Foods which increase metabolism such as vegetables which are high in fiber are included in weight loss diets. Fiber, contained in vegetables, decreases fat and glucose absorption; fluctuating glucose levels cause greater insulin release. Since insulin is needed for fat storage, decreased or stable levels are preferred. Fiber also binds to fat in the intestinal tract and increases movement of the food in the intestines, which is of benefit to the obese pet.
There are several natural therapies that may be helpful as part of the treatment of obesity in some pets. Suggested therapies include chromium, carnitine, herbs (cayenne, ginger, and mustard,) hydroxycitric acid (HCA,) white bean extract, epigallocatechin gallate (EGCG,) and coenzyme Q-10. These natural treatments are widely used with variable success but have not been thoroughly investigated and proven at this time. In general, they work to boost metabolism, inhibit carbohydrate digesting enzymes, maintain normal blood insulin levels (which promotes the burning of fat,) and control appetite.
Finally, as with people, a regular program of supervised exercise is also important for pets on a weight reduction program. Using these ideas will help your pet get that old, slim figure back!”
"Dear Dr. Shawn:
"I have a 2 year old miniature schnauzer. Prior to having him neutered he was on the thin side. Now he has gained weight. He does not eat everything I give him. He gets 2/3 of a cup of light dog food (Science Diet) twice a day. The doctor had given me some other dog food to try and stimulate his thyroid which he seems to think is the problem, but he refused to eat it. No tests have been run yet. Is there anything I would be able to give him? He is very active. I do notice though that because of the weight he is having some breathing problems. I don't want to have to put him on medications if there is some other natural method of helping him. Any suggestions?"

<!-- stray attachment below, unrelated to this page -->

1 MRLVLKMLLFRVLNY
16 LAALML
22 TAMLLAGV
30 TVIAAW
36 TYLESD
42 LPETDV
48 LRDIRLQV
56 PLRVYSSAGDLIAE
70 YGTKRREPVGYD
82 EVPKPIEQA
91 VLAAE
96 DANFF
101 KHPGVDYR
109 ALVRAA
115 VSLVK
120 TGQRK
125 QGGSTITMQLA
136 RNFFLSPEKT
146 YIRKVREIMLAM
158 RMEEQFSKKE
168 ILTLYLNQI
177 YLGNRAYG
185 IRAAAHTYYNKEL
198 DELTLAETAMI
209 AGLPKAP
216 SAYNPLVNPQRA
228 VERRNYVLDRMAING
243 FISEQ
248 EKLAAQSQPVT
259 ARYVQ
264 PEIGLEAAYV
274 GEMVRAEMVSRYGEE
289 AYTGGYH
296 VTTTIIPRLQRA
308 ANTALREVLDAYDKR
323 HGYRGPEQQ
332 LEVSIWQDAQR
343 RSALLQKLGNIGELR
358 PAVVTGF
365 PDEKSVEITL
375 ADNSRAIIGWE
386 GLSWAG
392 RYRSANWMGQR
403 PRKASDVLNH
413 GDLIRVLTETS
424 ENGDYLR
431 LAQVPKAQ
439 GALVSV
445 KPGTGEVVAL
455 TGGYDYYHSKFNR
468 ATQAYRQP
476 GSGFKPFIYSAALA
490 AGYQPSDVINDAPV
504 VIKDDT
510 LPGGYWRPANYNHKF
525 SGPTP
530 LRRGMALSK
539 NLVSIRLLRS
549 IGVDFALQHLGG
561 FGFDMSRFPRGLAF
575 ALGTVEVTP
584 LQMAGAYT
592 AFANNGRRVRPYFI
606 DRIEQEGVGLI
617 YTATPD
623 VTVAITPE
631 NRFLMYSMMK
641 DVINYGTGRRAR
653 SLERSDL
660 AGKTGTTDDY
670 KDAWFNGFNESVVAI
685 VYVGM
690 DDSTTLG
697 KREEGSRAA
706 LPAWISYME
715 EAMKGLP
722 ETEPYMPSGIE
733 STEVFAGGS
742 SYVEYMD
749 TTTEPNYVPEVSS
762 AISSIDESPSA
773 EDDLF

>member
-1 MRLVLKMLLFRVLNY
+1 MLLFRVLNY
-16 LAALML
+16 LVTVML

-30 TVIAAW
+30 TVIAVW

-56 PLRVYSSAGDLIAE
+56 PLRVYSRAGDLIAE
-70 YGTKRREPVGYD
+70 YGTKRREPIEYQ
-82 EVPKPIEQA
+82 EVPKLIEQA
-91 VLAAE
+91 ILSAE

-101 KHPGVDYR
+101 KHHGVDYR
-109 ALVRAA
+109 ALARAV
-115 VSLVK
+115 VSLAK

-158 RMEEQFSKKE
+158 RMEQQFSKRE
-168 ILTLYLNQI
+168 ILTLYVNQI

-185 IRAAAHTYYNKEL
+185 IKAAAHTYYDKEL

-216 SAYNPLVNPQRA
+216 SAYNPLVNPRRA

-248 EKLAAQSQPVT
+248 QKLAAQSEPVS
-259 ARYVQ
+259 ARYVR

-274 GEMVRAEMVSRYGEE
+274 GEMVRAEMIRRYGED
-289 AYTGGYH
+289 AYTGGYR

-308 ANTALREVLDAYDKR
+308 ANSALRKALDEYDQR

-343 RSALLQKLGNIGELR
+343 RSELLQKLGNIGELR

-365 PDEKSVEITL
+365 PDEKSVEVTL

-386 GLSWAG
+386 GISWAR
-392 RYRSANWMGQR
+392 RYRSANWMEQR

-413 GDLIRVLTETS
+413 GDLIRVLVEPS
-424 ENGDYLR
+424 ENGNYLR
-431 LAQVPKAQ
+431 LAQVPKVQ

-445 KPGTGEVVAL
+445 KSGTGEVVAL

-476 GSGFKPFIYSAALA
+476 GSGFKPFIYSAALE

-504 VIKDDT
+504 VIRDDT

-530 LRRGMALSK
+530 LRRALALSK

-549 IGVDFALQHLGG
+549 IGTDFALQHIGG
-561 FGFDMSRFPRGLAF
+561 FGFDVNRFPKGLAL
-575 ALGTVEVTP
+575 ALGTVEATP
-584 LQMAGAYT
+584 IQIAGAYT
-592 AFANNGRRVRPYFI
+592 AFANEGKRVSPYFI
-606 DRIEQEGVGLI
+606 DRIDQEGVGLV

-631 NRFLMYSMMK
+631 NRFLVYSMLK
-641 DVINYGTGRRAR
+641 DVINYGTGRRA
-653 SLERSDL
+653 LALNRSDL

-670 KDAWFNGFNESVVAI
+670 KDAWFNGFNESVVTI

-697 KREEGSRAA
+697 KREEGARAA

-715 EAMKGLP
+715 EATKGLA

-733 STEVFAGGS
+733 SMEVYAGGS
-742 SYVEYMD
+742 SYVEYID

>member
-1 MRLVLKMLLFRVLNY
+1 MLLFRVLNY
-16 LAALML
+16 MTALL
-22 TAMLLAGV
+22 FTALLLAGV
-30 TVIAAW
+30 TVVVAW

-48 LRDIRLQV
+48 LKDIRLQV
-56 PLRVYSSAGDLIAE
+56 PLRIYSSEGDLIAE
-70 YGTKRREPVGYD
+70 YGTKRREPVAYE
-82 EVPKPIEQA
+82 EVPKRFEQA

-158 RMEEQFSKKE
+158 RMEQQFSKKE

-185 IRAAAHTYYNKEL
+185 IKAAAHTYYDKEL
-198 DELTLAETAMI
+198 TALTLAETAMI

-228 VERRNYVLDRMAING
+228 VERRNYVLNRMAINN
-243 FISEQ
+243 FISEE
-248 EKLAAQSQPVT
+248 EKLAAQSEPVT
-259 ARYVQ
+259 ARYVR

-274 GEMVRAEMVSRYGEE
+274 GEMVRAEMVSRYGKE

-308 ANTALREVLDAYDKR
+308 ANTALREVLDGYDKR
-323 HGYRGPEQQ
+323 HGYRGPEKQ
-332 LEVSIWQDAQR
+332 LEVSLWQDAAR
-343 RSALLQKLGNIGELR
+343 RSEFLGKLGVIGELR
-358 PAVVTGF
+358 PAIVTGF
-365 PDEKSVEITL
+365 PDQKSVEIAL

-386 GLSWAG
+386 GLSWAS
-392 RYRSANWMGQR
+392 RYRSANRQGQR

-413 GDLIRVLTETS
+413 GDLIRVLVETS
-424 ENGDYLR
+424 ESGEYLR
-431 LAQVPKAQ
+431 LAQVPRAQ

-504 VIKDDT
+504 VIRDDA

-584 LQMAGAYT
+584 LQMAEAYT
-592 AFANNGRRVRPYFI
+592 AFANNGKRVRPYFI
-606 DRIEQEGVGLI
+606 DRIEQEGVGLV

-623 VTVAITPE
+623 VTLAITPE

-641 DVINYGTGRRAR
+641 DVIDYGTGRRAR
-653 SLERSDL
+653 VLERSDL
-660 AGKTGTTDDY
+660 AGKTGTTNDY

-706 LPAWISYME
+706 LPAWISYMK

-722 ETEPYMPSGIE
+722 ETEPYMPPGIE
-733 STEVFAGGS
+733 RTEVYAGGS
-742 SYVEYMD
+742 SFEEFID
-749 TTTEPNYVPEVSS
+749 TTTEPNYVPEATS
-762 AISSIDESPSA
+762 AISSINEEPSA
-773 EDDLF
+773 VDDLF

"My first suggestion is to have blood testing done, including thyroid testing. Hypothyroidism is a possibility, although he may also simply be getting too many calories (even “light” food is too rich for some dogs) and not enough exercise. If he needs a special diet, so be it. Otherwise I would strongly suggest moving him towards a more natural food as a starting point.
Regarding supplements, this really depends upon the blood testing. At the least glandular supplements to support the adrenal glands and thyroid glands could help in the short term. A health maintenance formula can be given for life to help balance his system and minimize more diseases down the road. If the blood tests show hypothyroidism some pets do great on natural supplements (I use T-Lyph) whereas others need synthetic thyroid medicine (at least at the beginning of their treatment regimen.) While hormone imbalances per se should not have made him gain weight, in the short term a glandular supplement to rebalance his hormones might also be tried. I use Symplex M for male dogs and Symplex F for female dogs (this supplement is also part of my basic protocol for dogs with urinary incontinence.)
Finally, if your doctor suggests a weight loss program, be patient. Weight loss can take from 3-12 months depending upon the pet. Give these suggestions a try and let me know how things turn out."